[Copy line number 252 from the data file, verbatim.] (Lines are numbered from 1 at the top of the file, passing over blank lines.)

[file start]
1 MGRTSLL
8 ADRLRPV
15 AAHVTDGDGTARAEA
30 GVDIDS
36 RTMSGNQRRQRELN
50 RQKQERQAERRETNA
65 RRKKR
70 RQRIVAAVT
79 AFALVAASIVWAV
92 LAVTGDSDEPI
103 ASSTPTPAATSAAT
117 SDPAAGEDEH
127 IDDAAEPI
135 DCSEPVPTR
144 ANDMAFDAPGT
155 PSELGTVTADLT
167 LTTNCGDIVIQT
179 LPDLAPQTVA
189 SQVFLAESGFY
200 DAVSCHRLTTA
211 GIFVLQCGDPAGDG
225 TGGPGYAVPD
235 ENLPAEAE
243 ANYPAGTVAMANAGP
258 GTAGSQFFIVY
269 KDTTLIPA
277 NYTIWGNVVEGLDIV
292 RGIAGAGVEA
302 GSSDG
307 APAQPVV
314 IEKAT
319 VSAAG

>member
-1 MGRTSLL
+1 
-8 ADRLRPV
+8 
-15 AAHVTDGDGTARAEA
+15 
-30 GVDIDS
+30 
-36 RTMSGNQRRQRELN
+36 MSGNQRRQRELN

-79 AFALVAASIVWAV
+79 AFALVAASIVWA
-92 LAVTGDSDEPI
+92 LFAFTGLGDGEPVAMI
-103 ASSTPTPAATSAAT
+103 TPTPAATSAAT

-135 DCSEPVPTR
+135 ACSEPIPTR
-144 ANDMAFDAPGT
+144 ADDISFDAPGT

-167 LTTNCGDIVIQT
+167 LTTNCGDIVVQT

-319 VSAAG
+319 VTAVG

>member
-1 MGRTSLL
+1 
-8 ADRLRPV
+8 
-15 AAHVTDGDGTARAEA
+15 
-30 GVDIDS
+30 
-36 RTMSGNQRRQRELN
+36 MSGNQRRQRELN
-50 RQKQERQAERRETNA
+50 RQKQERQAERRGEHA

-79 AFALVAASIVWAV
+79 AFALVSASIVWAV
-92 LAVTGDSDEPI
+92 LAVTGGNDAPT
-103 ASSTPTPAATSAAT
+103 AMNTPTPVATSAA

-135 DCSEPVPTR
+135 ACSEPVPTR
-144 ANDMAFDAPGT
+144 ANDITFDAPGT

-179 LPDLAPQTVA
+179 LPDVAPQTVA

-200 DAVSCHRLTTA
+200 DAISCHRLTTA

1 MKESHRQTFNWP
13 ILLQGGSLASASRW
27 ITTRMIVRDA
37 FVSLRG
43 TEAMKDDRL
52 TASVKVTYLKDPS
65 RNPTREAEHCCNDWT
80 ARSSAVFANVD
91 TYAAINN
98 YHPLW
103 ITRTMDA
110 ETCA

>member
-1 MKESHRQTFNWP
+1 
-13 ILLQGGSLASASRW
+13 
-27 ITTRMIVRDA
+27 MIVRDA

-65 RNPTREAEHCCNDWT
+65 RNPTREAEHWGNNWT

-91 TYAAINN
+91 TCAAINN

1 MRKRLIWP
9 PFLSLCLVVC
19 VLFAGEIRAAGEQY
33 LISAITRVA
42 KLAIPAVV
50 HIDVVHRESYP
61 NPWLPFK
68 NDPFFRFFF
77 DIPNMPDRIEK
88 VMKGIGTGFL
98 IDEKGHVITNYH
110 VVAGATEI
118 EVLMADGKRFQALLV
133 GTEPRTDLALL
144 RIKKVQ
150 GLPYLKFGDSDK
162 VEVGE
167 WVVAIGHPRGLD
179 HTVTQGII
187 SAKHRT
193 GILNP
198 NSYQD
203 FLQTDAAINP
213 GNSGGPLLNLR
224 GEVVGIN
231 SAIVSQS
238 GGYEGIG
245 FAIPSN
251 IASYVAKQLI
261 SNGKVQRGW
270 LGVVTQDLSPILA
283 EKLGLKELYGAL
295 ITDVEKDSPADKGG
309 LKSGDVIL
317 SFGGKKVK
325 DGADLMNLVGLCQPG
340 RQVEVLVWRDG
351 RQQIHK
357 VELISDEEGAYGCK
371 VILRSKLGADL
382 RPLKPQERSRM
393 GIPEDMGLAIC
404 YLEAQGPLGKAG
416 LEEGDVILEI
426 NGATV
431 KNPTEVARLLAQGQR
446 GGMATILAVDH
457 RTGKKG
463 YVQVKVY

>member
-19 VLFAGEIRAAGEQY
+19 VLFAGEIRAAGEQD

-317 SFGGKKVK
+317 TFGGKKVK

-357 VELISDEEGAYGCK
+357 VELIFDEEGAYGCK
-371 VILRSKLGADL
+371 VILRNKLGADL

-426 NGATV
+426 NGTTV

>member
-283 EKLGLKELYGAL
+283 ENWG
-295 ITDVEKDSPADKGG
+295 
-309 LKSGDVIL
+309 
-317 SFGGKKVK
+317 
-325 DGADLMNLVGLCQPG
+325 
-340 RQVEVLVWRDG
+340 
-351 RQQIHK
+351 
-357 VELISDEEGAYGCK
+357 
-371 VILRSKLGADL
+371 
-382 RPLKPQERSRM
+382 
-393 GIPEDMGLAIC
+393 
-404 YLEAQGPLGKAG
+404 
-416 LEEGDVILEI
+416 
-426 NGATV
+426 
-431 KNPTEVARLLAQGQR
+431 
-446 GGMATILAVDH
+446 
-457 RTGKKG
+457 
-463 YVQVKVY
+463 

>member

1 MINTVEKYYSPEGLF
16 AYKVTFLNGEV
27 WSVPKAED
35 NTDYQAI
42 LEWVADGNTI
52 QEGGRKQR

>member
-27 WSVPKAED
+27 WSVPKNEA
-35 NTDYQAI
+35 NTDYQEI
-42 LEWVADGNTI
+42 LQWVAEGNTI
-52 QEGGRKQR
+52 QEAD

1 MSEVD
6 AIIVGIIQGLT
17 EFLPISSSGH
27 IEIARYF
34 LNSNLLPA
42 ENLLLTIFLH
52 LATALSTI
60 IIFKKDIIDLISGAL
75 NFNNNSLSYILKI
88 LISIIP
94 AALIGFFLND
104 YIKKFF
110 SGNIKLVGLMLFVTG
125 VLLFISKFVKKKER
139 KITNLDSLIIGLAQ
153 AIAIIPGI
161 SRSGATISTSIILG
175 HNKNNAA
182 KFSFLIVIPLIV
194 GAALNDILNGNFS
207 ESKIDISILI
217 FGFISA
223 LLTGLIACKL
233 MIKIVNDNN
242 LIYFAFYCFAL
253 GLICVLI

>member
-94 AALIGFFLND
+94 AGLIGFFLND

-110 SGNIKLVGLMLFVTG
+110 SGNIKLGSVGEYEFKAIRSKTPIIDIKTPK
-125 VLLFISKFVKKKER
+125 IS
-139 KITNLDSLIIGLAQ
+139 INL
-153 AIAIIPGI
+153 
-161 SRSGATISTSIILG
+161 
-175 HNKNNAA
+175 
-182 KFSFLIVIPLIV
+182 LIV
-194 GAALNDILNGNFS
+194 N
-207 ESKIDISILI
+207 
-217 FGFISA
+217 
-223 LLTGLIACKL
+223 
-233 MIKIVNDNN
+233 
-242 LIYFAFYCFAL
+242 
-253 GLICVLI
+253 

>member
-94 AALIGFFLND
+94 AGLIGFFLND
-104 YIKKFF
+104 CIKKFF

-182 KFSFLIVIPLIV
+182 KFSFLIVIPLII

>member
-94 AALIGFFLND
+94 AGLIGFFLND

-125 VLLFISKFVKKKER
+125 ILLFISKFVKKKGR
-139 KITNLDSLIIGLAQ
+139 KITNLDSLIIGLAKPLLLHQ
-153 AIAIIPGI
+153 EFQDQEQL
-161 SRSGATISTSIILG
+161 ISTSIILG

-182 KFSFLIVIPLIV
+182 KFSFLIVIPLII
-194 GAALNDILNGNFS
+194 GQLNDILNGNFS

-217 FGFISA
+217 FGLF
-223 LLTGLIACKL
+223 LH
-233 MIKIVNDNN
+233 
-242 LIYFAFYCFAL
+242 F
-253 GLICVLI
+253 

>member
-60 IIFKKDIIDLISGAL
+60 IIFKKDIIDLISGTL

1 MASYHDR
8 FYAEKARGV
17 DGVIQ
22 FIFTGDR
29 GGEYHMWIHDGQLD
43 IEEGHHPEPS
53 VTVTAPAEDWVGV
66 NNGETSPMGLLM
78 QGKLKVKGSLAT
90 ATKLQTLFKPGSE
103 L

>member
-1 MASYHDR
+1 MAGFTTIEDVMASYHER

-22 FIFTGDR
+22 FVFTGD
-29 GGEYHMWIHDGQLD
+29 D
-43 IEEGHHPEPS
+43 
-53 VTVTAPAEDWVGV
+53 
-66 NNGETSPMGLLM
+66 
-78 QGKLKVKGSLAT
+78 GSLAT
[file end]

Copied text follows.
-125 VLLFISKFVKKKER